The protection of forest ecosystems in Indonesia and Malaysia is important for the future of both orangutans and people, from both an ecological and economic point of view, but protecting ecosystems does just not just mean protecting the trees and large mammals that inhabit them, it means protecting the millions of species that work together, in intricate, tightly woven cycles. It has been said that when humans alter ecosystems, it is often the large mammals that are the first to disappear. This can have a devastating effect on the forest ecosystem and particular species, particularly those species of fruit that rely on digestion and dispersal by large mammals, and studies have shown that the loss of large carnivores can see a surge in the number of herbivores, which then deplete plant species, in turn causing a decline in the density and diversity of other species (Ripple & Bescheta, 2006), while the loss of large herbivores can cause the opposite effect, a large increase in the number of plants, and a corresponding increase in the number of small herbivores, like rodents, and their predators, such as snakes (McCauley et al, 2006). But while orangutans and other charismatic large mammals in the forests of south east Asia, the leopards, tigers, elephants and rhino’s, play an important part in the forest ecosystem, the part is no more important than the millions of species of birds, reptiles, insects, plants, fungi and others that work together to provide the services we and the world depend on for our survival.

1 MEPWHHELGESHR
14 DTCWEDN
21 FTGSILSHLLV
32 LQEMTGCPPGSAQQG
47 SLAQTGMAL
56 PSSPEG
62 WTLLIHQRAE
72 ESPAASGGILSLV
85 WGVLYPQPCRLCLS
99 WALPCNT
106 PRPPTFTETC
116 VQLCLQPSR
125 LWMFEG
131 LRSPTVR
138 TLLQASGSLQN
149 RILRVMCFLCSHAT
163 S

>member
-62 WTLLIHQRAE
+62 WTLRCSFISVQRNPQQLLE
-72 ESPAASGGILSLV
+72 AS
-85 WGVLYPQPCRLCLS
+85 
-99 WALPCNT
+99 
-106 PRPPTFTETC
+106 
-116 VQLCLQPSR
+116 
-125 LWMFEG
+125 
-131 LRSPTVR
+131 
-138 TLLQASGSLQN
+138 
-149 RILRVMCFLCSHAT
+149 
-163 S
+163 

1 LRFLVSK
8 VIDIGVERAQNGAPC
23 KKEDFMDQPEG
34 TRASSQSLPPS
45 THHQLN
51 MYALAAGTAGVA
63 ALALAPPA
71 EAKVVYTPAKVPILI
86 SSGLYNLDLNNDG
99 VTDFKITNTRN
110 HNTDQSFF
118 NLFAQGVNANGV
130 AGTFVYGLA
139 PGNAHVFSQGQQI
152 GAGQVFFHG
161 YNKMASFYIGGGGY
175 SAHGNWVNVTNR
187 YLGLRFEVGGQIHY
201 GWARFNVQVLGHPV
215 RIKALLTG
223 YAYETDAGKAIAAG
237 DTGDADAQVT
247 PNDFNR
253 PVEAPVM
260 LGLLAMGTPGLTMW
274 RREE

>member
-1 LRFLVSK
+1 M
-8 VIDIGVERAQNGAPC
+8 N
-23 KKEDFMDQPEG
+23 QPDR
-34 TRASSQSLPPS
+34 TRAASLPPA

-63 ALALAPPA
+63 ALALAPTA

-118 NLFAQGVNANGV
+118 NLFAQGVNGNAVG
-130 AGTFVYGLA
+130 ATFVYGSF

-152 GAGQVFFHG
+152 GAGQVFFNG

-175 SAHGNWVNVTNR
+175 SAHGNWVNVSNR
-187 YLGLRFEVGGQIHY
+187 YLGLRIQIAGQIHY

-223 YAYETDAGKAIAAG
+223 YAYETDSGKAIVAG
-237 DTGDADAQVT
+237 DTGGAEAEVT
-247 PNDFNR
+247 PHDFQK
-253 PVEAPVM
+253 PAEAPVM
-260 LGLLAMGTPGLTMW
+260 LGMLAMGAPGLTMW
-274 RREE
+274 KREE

Albert Einstein once reportedly said “if the bee disappears from the face of the earth, man would have no more than four years to live. No more bees, no more pollination……no more man”. Whether or not he actually said this, and whether or not that timeframe is technically accurate or not, it nevertheless stresses the importance of the smaller, less charismatic species, and the invaluable role they play in the wider ecosystem To protect orangutans, and ourselves, we must protect all of them.